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World Down Syndrome Day

Down’s Syndrome and Dementia

World Down Syndrome Day is a global awareness day advocating for the rights, inclusion and wellbeing of people with Down’s syndrome. Due to the unique makeup of chromosomes for a person living with this genetic condition, they are at more risk of developing dementia.

More than 60% of people living with Down’s syndrome will develop Alzheimer’s before the age of 60.  As with all adults the risk of Alzheimer’s increases with age and although the increased life expectancy of people living with Down’s syndrome should be celebrated, their risk of Alzheimer’s will also increase.

World Down Syndrome day is held on the 21st day of the 3rd month to highlight the triplication of the 21st chromosome which causes Down’s syndrome.

The Science

Our genetic information that defines us is divided into genes, which are stored in 23 pairs of genetic units called chromosomes.  Chromosomes generally follow the same pattern of information although there are subtle changes in different genes which make us all different to one another.

In Down’s syndrome, chromosome 21 is triplicated and therefore individuals can receive 3 times the amount of the 400 genes which make up this chromosome.

Genes tell the body how to build proteins, which are key molecules affecting all the body’s structures and functions.  One of the genes in chromosome 21, codes for Amyloid Precursor Protein (APP) which produces the protein amyloid and build-up of this protein on the brain is a key indicator of Alzheimer’s.  Due to the increased APP, people with Down’s syndrome can develop an excess of amyloid on the brain, hence why they are more at risk of developing Alzheimer’s.

Scientists have also found several genes in chromosome 21 that speed up the ageing process, which also contributes to the increased risk of Alzheimer’s.

Symptoms

Changes in overall function, personality and behaviour might be more prevalent early signs of Alzheimer’s for a person with Down’s syndrome, rather than memory loss.  Other indicators to look out for might be:

  • Reduced sociability and decreased enthusiasm
  • Reduced attention span
  • Sadness, fear or anxiety
  • Irritability, uncooperativeness or aggression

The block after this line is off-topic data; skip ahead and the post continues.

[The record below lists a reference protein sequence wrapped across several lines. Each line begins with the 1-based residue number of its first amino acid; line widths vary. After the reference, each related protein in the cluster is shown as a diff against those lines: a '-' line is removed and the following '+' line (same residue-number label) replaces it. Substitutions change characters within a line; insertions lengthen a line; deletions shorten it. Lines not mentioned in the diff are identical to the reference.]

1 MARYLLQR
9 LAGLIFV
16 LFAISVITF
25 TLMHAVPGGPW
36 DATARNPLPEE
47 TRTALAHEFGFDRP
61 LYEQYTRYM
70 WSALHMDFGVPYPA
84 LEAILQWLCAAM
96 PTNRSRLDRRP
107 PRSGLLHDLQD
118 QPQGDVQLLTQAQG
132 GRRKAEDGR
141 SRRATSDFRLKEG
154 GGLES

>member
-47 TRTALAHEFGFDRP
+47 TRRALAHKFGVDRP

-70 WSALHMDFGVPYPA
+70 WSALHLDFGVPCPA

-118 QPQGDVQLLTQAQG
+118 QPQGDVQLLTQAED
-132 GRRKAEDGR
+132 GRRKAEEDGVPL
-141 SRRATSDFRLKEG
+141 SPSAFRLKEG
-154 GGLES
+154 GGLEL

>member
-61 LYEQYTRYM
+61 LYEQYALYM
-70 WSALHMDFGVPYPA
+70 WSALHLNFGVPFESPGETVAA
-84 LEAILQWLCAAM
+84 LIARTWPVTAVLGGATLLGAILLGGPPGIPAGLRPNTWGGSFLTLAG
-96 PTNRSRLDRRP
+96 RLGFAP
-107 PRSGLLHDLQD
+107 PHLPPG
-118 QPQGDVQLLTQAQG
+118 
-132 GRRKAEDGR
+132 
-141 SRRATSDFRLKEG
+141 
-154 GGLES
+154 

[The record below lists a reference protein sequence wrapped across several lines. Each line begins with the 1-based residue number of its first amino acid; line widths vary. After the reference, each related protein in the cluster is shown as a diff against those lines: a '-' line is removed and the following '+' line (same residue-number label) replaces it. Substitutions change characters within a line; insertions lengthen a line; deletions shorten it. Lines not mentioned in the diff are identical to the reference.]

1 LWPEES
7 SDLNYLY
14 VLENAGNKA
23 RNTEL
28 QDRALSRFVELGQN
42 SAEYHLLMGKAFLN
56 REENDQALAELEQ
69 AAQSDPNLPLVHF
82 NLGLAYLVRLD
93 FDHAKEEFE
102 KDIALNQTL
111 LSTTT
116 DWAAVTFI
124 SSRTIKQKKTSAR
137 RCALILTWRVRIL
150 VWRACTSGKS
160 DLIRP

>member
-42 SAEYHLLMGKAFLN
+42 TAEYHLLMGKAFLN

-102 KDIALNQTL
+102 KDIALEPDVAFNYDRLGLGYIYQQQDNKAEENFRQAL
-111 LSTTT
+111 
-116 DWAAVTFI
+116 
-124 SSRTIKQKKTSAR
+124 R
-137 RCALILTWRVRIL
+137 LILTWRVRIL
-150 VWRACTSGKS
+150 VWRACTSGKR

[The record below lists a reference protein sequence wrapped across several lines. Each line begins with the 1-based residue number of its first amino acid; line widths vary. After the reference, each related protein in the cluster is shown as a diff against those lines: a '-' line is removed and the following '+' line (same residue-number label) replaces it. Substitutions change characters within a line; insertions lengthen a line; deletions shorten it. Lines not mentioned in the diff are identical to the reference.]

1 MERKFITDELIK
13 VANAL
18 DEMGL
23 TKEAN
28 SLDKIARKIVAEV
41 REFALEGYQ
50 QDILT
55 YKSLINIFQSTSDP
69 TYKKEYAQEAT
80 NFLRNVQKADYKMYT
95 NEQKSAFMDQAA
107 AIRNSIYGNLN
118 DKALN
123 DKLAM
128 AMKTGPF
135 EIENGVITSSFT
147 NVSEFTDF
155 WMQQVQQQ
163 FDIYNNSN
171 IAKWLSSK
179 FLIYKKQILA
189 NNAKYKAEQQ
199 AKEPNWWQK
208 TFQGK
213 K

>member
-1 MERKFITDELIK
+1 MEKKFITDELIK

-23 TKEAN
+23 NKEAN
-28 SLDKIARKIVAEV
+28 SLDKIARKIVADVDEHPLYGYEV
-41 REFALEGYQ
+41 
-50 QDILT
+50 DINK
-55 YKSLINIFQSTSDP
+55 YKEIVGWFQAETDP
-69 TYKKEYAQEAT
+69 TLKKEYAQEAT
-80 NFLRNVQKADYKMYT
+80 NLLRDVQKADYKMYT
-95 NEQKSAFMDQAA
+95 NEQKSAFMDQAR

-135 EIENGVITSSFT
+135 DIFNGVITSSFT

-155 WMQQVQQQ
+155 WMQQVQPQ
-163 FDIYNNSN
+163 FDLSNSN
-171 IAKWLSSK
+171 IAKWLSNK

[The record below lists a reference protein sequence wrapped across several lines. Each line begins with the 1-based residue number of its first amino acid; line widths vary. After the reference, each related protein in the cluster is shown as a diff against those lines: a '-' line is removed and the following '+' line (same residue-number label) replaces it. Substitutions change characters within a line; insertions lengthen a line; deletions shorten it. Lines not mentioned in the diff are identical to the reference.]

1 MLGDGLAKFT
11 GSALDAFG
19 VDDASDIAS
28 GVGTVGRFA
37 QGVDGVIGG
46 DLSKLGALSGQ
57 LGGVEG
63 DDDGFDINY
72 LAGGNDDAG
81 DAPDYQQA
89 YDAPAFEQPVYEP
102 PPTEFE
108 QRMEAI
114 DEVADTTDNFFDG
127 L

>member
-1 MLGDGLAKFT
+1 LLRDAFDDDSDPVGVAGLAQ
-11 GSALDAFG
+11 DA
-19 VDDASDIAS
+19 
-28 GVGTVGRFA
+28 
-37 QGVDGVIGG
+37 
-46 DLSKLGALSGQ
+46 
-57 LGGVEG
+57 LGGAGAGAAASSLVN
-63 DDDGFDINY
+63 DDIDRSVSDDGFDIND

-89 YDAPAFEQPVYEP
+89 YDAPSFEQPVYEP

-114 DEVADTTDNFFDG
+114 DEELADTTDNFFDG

• Sleep disturbances
  • Seizures beginning in adulthood
  • Changes in coordination or walking
  • Increased noisiness or excitability

Diagnosis

It may be difficult to diagnose Alzheimer’s for a person with Down’s syndrome; unless changes have been identified by someone who has known the person for a long time, a change will likely be put down to their learning difficulty.

Baseline assessments can be used to record information such as:

  • Basic self-care skills,
  • Personal achievements
  • Academic/employment milestones
  • Talents, skills and hobbies

This information can help to compare changes as an individual gets older and can identify if someone was able to complete a specific activity in the past, but no longer able to. Ongoing evaluation of behavioural and social function is essential for a person with Down’s syndrome and the individual, family members and people close to them will be the best source of information for this.

Collating enough information about the person will allow health professionals to rule out any other physical or mental problems that might be presenting itself with the same or similar symptoms to Alzheimer’s, such as:

  • Thyroid problems
  • Depression
  • Urinary infection
  • Sleep apnoea
  • Medication side effects
  • Life changes
  • Changes in sensory impairments

Support

If you recognise that you or someone close to you might be presenting symptoms similar to Alzheimer’s the first thing you should do is consult your GP for an assessment.  They will be able to rule out any conditions where symptoms may present as Alzheimer’s but are not.  The process of getting a diagnosis may be frightening or overwhelming and there are some people who put off having an assessment as they fear the results, however for a lot of people the diagnosis can give them a sense of relief as they have an explanation for why not only their behaviour or memory is changing but also the way they feel.

If you would like to find out more information or seek support, please get in touch with our Dementia Support Team on 01474 533990.

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